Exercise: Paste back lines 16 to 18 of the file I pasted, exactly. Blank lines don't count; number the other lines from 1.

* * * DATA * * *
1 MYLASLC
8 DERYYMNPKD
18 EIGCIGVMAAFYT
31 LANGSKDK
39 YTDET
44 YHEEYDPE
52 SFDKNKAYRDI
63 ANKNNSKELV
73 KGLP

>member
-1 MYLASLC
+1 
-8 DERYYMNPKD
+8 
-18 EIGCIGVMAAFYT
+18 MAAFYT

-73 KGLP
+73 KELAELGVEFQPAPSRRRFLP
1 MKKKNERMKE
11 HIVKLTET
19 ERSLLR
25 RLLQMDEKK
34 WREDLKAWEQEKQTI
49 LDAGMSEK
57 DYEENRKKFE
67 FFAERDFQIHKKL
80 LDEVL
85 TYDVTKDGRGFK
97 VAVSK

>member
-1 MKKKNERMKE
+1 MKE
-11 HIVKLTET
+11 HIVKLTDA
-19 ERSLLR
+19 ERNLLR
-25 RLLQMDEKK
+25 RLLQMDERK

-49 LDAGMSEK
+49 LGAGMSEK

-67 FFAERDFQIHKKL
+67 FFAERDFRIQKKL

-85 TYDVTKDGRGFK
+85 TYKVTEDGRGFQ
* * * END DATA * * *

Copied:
+18 MAAFYT

-73 KGLP
+73 KELAELGVEFQPAPSRRRFLP